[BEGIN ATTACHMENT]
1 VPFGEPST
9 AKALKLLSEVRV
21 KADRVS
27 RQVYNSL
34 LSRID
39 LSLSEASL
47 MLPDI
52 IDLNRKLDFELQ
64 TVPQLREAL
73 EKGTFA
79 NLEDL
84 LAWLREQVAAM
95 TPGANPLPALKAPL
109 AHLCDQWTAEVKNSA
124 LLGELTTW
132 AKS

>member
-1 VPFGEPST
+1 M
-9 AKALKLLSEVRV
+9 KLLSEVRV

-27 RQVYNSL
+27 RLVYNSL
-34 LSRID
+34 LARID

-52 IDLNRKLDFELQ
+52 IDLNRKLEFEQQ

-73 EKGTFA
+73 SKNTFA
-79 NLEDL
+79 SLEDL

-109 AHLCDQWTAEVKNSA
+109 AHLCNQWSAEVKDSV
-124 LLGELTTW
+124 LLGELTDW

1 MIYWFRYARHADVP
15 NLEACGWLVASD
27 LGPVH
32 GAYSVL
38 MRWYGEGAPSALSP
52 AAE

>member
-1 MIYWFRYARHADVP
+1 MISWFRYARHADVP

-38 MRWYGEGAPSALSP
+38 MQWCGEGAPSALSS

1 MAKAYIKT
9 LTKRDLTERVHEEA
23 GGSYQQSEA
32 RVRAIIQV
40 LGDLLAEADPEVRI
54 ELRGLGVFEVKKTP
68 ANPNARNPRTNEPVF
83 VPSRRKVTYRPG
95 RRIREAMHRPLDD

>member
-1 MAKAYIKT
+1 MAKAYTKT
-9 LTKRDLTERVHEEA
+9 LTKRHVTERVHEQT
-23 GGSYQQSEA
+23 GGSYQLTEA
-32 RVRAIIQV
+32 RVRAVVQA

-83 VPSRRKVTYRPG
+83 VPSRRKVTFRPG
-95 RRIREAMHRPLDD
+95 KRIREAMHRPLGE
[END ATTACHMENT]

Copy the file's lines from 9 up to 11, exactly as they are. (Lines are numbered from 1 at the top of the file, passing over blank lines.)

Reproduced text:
64 TVPQLREAL
73 EKGTFA
79 NLEDL